John Corcoran 18:53

And I know you It isn’t public what you sold it for, but when you sold was it enough that you could just retire at that point or was it? You know, not retirement money? Exactly.

Vadim Polikov 19:07

I suppose I could have retired. But I am not the kind of person who plans to retire.

John Corcoran 19:14

Clearly not because you move on you start a solar company, completely different industry, but no one takes you from.

Vadim Polikov 19:19

Yeah, I’m interested in making an impact. Yeah. And for me, the money is important because it gives me the, the fuel or the tools in order to make a bigger impact with the next company. Yeah. So I took 100% of the proceeds from AJE and put them into starting Legends of Learning. So I asked him solar, and I actually did exactly the same thing with the proceeds from solar.

They’ve gotten into building Legends of Learning .

John Corcoran 20:00

and anyone along the way saying you’re crazy set aside some money for yourself.

Vadim Polikov 20:06

Yes, I’m sure Ed has said that at some point there and others have as well. But, um, you know, I think this is the way that I get excited. This is what kind of drives me and makes an impact. You know I I live a happy, comfortable life. My wife has a nice stable salary and if if I if my company went under well that’s okay because we’ll, we’ll we’ll still have

John Corcoran 20:47

you find some way to make

Vadim Polikov 20:48

our house and we’ll have our kids be able to eat there.

John Corcoran 20:53

So why did you go to solar then you will go to solar installation to

Vadim Polikov 21:00

I went into solar because I got excited and concerned about the global warming challenge. And my personal philosophy is I would like to solve big social challenges through entrepreneurship and through enterprise and by building a company or an organization that can make a difference. And so when I looked at the challenge of global warming and how that could be solved through the market, renewable energy is a great way to do that. It’s it’s something that people can make money on, while at the same time, helping the environment and helping reduce our global warming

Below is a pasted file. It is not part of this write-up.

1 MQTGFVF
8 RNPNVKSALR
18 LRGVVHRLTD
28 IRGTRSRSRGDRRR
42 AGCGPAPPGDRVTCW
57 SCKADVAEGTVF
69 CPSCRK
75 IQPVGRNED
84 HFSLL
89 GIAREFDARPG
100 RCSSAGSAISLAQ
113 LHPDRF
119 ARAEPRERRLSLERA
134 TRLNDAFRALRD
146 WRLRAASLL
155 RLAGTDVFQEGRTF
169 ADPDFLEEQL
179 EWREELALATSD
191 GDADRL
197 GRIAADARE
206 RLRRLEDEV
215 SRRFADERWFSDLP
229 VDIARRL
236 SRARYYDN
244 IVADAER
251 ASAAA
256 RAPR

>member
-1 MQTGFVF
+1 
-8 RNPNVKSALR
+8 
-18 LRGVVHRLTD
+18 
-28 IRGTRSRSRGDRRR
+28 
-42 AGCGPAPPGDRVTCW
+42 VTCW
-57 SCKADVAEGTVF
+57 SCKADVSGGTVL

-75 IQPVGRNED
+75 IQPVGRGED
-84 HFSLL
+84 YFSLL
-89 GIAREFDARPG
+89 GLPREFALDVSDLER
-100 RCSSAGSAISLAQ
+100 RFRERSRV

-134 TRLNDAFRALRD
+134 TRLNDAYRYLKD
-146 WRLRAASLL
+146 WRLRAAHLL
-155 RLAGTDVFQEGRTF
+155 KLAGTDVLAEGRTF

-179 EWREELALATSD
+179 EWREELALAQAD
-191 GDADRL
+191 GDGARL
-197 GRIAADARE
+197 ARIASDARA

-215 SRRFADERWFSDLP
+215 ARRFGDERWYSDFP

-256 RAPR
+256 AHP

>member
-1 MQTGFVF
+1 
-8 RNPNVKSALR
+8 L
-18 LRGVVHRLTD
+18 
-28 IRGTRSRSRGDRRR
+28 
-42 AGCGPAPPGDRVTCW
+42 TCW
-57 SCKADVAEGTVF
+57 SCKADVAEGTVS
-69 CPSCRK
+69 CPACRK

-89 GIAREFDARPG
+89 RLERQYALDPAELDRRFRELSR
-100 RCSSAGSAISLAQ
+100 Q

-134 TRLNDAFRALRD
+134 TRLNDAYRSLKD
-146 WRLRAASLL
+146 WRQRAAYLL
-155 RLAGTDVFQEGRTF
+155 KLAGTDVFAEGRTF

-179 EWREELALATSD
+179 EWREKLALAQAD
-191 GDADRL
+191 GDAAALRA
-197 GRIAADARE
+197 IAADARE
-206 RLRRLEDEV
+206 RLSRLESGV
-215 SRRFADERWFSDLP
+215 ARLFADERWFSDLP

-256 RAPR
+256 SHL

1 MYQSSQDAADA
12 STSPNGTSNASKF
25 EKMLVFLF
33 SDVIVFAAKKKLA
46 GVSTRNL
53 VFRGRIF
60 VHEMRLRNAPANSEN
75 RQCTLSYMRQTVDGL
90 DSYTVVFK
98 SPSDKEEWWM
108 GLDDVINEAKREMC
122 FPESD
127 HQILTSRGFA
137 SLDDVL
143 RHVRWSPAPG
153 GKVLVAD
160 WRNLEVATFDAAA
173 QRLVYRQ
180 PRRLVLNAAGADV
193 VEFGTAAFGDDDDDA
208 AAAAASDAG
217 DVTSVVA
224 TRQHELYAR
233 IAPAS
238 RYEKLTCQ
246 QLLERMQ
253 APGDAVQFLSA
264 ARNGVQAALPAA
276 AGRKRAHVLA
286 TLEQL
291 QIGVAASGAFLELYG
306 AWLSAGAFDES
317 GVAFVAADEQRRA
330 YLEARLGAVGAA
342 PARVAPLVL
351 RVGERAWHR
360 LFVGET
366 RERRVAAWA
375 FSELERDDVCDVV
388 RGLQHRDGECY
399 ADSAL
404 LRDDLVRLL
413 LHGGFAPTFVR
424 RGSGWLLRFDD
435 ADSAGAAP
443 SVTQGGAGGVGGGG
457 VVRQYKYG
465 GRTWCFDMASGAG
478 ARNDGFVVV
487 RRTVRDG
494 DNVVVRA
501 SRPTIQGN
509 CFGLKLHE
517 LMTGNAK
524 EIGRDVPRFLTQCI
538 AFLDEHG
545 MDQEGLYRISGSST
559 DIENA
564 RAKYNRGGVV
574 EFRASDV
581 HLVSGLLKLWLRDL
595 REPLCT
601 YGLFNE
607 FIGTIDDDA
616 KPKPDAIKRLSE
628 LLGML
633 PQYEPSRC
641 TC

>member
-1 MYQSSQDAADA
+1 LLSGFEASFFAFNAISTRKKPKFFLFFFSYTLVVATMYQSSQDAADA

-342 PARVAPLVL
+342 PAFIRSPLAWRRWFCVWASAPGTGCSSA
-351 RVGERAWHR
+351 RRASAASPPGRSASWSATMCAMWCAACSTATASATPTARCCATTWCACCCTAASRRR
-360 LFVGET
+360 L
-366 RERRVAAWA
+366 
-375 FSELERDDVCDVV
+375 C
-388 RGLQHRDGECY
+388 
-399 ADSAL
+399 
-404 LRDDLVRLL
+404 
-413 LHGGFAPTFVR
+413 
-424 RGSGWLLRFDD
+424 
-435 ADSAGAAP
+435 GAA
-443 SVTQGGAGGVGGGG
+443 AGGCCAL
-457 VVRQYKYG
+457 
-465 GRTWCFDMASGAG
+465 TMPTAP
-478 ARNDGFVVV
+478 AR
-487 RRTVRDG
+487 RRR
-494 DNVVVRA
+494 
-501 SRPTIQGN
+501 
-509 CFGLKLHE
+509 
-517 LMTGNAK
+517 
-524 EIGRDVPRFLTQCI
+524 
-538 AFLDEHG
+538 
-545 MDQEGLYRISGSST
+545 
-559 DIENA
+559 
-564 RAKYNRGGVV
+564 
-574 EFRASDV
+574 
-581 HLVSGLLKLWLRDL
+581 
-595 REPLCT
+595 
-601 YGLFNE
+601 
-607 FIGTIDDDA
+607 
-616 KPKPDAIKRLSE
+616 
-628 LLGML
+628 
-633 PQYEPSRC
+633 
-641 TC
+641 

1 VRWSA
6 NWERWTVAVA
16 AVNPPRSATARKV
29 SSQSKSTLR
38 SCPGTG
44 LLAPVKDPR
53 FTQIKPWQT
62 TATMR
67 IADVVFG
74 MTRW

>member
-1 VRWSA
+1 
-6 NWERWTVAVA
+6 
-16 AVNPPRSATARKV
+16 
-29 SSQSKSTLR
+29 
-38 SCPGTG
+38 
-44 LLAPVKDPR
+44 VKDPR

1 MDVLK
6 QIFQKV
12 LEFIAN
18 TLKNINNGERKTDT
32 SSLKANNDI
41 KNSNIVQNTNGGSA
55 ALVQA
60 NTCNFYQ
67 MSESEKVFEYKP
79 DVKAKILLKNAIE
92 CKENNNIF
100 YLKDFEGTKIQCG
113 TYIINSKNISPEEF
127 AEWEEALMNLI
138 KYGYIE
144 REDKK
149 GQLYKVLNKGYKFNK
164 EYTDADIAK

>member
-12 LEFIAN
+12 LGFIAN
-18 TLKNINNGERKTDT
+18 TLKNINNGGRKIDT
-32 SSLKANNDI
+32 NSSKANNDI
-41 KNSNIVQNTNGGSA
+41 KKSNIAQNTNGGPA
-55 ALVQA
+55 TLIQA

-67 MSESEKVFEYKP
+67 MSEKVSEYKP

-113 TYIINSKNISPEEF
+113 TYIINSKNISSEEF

John Corcoran 21:51

footprint. And did you have any mentors at this time to teach you the ropes in this brand new industry they didn’t have experience in previously.

Vadim Polikov 22:02

Um, to be honest, we, I kind of jumped into it without knowing much about it. But at the time when I jumped into it, which was around 2007, nobody had any idea what to do in this industry was a brand new industry. There was a lot of interest in renewable energy, but nobody was actually doing anything, which was, you know, my frustration and why I started the company. I was frustrated by the fact that I saw commercials on TV with fields and fields of solar panels, you know, by companies saying, oh, we’re now green. But when I looked outside in my neighborhood, I couldn’t see a single house with solar panels on top. And I said, Well, why is that? You know, why? Why can’t we put solar panels on every roof? Clearly, there’s some greenwashing going on, where you know that you can put out a nice PR piece, but nobody’s actually doing anything. So I’m going to do it. And we went out there and I recruited two of my closest friends to be co founders. One I rescued from being a lawyer, and then a corporate firm. And via doing good work of mine, one of my life goals is to rescue as many lawyers as my wife is a lawyer.

And, and the other was my college roommate, who was the most brilliant engineer I’ve ever met. So he was going to be handling the installation. And my lawyer friend, whose name is Josh Goldberg. He was co-founder with me then he’s a co-founder with me at Legends of Learning. So we’ve been working together for a long time. He’s a fantastic dealmaker. He brings people in And helps make deals happen. So he was going to be helping me on the sales side. And I was going to be doing the general business scaling. And here we are. I’ve got a PhD in biomedical engineering. My friend Josh has a law degree. And my friend Ben, who was going to be running operations has just come out of the military and was babysitting ICBMs and in the Air Force, so neither of us had any expertise whatsoever in solar or even home improvement. And here we are on a roof, trying to figure out what to do with all this racking and solar panels. And we hired a consultant who had been doing installations up in New York for a few years. We said, Hey, we’ll fly you down, and we’ll pay you A bunch of money for a day, or actually for two days, and you just show us how to do an installation.

John Corcoran 25:06

Just, in other words,

Unknown Speaker 25:07


John Corcoran 25:08

just show us how to actually perform the service, I guess. Yeah,

Vadim Polikov 25:12